Mice: advice and informationRequest pest control appointment
Our pest control information and charges page has the fees for all our pest control services.
Mice are difficult to control because of their breeding rate and ability to colonise new areas. The best way to discourage mice is to ensure premises are in good repair and no food is left around the house or garden.
Poison bait can be bought from chemists, hardware shops, and garden centres. Bait must be made readily available to the mice, but not accessible to other animals or humans (particularly children). Poison bait packaging will have detailed instructions on use and safety - follow the instructions. When the bait is not being taken any more it can be assumed that the infestation has been eradicated. All remaining bait should be removed and disposed of according to the manufacturers instructions. Mice that have taken poison return to their nest and die. This may cause a smell, however, this should go after a short while depending on how warm the nest is. Nests are difficult to locate so it is not recommended that you attempt to remove them. It is essential to repair mouse damage to prevent further infestations.
An adult house mouse weighs 30 grams and is 90 mm long (excluding tail). It has brown fur with grey stomach and large ears (in relation to the body) and small feet. The tail is approximately the same length as the head and body.
Mice can be confused with young rats which have smaller ears, larger feet and thick tails which are shorter than their body. They are widely distributed throughout urban areas and in farm buildings.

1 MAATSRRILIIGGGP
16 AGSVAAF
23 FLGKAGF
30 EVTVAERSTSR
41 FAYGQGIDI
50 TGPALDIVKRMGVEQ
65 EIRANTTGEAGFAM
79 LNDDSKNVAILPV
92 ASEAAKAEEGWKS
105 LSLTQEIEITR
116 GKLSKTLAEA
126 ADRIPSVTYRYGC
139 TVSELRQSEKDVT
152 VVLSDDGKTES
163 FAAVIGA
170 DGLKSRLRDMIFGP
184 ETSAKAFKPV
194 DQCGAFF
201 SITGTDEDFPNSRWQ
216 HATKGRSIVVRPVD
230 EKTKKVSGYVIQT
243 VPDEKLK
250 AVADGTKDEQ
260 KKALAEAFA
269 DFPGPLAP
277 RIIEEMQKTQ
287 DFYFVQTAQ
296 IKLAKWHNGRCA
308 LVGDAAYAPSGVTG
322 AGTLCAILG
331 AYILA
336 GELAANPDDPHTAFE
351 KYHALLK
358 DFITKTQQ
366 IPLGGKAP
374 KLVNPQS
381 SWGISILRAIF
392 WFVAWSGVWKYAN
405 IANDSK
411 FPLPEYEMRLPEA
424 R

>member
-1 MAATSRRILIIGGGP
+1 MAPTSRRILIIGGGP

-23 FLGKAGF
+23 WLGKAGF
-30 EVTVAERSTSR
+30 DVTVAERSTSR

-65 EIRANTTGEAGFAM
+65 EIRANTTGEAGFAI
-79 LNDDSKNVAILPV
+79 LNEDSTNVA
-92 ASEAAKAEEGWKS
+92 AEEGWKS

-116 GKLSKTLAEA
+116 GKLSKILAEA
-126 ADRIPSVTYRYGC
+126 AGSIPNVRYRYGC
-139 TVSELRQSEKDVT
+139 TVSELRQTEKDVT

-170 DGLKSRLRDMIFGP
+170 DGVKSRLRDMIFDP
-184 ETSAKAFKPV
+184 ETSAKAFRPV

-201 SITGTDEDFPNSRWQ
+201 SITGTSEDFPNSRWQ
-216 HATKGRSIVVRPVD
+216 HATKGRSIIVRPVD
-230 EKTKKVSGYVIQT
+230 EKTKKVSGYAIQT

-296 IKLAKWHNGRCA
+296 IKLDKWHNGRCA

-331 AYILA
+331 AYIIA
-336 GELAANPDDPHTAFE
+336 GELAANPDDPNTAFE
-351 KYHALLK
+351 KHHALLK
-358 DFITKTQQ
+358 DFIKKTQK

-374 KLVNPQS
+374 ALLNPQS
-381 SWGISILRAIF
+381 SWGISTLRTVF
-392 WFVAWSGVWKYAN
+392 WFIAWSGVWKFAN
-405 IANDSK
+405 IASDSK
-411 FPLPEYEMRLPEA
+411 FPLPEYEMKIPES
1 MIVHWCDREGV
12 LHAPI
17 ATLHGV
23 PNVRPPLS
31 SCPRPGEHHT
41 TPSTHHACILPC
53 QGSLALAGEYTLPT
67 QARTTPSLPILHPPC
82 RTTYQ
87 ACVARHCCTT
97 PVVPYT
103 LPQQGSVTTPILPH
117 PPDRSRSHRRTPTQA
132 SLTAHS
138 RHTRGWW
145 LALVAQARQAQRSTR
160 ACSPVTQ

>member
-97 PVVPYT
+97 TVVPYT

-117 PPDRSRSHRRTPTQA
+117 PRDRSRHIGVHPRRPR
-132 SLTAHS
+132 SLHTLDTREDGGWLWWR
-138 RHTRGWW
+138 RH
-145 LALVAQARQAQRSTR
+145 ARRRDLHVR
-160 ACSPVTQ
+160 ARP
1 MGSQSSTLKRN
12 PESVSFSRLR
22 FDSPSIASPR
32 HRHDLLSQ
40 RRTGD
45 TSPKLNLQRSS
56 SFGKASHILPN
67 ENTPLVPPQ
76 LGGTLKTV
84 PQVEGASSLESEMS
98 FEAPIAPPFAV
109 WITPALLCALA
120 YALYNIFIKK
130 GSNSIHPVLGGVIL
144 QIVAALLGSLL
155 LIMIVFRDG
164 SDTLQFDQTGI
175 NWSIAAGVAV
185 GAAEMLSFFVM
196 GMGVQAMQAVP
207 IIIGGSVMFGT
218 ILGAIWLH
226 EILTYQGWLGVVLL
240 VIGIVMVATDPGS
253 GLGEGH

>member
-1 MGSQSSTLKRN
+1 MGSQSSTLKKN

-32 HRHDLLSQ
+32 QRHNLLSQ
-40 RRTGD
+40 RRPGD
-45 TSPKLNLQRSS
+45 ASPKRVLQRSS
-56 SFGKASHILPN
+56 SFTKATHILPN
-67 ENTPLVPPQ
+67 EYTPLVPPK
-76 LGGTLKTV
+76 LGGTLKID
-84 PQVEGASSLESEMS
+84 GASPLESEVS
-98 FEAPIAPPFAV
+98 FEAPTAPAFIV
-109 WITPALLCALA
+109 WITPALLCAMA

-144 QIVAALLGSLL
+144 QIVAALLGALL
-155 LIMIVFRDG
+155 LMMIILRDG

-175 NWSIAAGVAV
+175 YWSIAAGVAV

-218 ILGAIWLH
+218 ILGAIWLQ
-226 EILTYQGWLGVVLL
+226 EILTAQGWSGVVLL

The house mouse is the most common domestic pest and will nest in partitions, floors, and behind wall boarding. Mice are mainly active at night and occasionally during the day. Mice are excellent climbers and can scale vertical brick walls. They are not dependent on having a source of water and obtain sufficient moisture from food.
The life expectancy of a mouse is a year. Females may breed up to six times (with an average litter of six) and start producing babies at 2 months.
Mice are a hazard to health and can be responsible for the spread of disease. They may eat food intended for human consumption and contaminate with urine, droppings and fur. All contaminated food should be disposed of. Mice can also cause structural damage by gnawing woodwork, water pipes, electric cables and household items.
Signs of mouse infestation include damage caused by gnawing, feeding holes, smears and droppings. Mice nibble from the centre of a grain, whilst rats often leave half grains or pieces of debris. Nest entrance holes are about 20mm diameter and appear in the ground, floors, walls and the base of doors. Footprints may be evident in dusty environments. The amount of droppings present indicates the size of infestation and how long it has been there.